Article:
Reposted from the Union Times
Story by:Feb 13, 2018
Jean (Bukoskey) and Lloyd Davenport met when it was cold outside and married on a frigid Jan. 21 day, but they say their 72-year union has produced warm and wonderful blessings.
Jean grew up in Princeton, on a farm that sat where the high school is now. She recalls picking wild berries and apples from the trees, tending a garden and growing up happily there. Lloyd grew up near Bogus Brook, was one of 14 children and worked on the family farm. She went to Princeton Schools and he attended a country school.
Jean said everyone in the area was excited back then about a new ice-skating rink created near the current Immanuel Lutheran Church on Eighth Avenue S in Princeton. Everybody, including Lloyd and his brothers, would skate on the Rum River, which wasn’t always safe. Besides, everyone had heard the new rink had a warming house, which was a plus.
“We just happened to skate together,” she said.
Lloyd had enlisted for four years in the Navy, which he said was to avoid getting drafted into the Army. He then reported to Naval Station Great Lakes in North Chicago for training. Jean remembers receiving a letter from Lloyd while he was there that asked “will you be my valentine?”
While the war was still underway, Lloyd was a gunner on ships traveling back and forth to Europe. He was on shore duty based at the former Treasure Island Naval Station near San Francisco, California, when the war ended.
Jean remembers being impressed with Lloyd’s family when one time he was home on leave and she was invited to dinner to meet them. Though his dad suffered from palsy, he insisted on shaking her hand to welcome her. Jean said she could not have asked for a better mother-in-law, either.
Lloyd said, “We both come from active parents.”
While the two were courting long distance, they said they both wrote a lot of letters. Sometimes one or the other would get a glut of them at once, because of oddities like overseas mail and government censorship of wartime correspondence.
Wedding bells ring, future unfolds
Jean said at some point during one of Lloyd’s visits home, he looked at her and said, “You know, if we still feel the same way about each other when I get out, we should get married.”
“Yup!” was her immediate reply.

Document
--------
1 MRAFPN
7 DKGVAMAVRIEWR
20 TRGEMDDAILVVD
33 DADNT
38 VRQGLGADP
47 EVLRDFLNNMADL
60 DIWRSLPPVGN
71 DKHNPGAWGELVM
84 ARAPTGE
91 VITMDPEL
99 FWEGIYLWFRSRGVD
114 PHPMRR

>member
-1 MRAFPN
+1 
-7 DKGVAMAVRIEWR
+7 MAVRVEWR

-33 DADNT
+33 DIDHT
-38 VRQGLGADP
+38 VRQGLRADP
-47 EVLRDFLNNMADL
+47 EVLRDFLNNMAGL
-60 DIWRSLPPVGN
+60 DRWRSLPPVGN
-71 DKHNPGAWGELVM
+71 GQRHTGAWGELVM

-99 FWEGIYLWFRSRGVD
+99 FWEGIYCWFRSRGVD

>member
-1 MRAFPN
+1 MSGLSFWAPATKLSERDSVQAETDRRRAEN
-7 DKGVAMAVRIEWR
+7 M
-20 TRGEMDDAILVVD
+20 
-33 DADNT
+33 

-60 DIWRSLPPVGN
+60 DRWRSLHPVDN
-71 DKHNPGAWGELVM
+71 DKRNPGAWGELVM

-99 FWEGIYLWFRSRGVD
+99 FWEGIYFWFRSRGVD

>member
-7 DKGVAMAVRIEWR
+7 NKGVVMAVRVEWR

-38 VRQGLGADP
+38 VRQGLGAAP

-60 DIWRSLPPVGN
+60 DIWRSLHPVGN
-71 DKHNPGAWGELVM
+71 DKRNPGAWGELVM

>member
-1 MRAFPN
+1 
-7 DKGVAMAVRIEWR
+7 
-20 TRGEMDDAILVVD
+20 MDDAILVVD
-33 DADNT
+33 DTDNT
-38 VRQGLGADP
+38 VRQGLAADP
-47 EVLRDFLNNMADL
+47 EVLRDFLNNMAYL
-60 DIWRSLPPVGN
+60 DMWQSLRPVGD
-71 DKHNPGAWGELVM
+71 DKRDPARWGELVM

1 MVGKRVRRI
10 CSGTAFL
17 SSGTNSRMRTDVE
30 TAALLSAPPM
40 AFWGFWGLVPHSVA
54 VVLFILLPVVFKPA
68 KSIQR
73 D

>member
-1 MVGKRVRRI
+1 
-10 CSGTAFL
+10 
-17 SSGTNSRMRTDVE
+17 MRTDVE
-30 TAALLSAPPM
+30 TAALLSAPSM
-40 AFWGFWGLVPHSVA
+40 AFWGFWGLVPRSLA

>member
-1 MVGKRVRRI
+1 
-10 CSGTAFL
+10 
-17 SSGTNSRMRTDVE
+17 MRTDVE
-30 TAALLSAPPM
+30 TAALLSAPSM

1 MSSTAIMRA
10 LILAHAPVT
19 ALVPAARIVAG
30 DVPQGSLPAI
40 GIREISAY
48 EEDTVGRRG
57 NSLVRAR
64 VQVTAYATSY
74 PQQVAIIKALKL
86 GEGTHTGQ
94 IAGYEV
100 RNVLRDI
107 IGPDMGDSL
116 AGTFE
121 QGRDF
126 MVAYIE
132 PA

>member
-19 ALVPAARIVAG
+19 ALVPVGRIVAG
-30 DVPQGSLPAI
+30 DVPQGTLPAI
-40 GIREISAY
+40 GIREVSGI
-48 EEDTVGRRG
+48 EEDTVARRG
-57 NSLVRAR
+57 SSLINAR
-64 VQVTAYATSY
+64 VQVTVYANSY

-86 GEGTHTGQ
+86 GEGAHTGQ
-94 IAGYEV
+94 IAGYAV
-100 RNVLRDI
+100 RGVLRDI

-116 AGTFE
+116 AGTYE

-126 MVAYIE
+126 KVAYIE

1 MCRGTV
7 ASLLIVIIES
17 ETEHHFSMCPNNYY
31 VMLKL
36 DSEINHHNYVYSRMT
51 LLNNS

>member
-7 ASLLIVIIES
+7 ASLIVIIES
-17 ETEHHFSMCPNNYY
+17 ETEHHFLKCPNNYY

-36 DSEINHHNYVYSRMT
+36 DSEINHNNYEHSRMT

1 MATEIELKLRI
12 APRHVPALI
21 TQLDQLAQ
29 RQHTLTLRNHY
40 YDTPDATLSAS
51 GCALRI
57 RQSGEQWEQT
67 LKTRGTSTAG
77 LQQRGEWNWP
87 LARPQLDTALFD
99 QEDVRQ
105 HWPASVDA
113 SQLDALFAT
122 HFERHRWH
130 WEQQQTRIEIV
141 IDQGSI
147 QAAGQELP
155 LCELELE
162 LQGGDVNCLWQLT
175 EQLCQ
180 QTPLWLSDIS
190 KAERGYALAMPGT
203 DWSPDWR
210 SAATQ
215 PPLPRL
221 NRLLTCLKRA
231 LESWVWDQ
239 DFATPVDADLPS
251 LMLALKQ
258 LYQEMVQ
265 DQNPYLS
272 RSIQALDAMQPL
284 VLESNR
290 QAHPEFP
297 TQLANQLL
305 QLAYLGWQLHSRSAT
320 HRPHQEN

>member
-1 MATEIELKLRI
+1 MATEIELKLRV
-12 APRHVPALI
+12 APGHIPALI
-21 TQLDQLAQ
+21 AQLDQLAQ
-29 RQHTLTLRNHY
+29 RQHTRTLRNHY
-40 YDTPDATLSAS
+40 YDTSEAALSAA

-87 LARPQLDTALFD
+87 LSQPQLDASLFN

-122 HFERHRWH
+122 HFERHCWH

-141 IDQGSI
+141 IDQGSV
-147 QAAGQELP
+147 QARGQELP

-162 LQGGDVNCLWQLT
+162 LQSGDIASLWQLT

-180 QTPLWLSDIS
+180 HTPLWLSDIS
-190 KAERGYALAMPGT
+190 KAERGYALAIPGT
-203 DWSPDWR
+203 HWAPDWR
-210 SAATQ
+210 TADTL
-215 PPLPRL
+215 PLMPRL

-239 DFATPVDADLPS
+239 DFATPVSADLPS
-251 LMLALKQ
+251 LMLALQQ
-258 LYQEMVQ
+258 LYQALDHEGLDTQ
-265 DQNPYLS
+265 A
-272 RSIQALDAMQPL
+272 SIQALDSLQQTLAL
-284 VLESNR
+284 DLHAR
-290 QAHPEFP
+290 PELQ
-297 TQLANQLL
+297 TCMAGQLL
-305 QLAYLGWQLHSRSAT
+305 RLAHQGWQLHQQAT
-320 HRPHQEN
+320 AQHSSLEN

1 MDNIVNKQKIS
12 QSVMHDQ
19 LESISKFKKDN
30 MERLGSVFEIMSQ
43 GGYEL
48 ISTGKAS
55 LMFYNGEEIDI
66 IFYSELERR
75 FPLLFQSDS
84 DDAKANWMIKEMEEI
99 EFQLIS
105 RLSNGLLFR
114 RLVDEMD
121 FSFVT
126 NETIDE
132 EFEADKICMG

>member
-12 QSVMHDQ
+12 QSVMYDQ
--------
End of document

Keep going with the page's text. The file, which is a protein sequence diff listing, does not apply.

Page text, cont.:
The two married at the former Treasure Island Naval base with full hearts, few frills and two witnesses. Jean recalls about half the base personnel turning out for the affair and then nice co-workers holding a reception. Jean was 18 years old at the time, and Lloyd was 24.
Jean said Lloyd had been working construction in the Twin Cities before he enlisted and returned to that career after his service time ended. The two had a friend help them build a house in Edina without any kind of loan. The Davenports had a total of 11 children.
“My mother-in-law always said 14 kids were too many,” said Jean, so she and Lloyd stopped before that number, but they both say about the kids, “They’re all such a blessing.”
The Davenports moved back to Princeton after their kids had left home. Jean said they more or less retired back to the area. Jean said she worked for the bakery that used to occupy part of the space where the K-Bob Cafe is now. She also worked in the space that is now Ossell’s when it was still Nelson’s grocery store.
Jean and Lloyd have done a lot of traveling in the United States and have played a lot of golf in retirement. Jean fondly remembers one trip she took where an uncle who was a railroad conductor mapped out a route for her to go around by train and stop in places where she met aunts and cousins for the first time.
When asked about their secret to marriage longevity, Lloyd replies, “We love each other.”
Jean points out they acknowledge men and women are different, and Lloyd agrees, “just a shade.”
“We don’t always agree on everything, but we discuss it,” she said.
Once they talk, they might decide together right away on whatever action to take, or they might shelve the topic for awhile and talk again later. Lloyd says they not only would talk about things but also respect each other’s views.
Jean said that local priest Fr. Kevin Anderson once told them they’d made their marriage a partnership. She agrees and said they find happiness in just being together.
On a recent Wednesday morning, they met by chance at the elevator of the Elim Home returning from separate appointments. Wheelchairs snuggled together into the elevator to face each other for the ride back up to home, they smile at seeing each other and lean together for a kiss.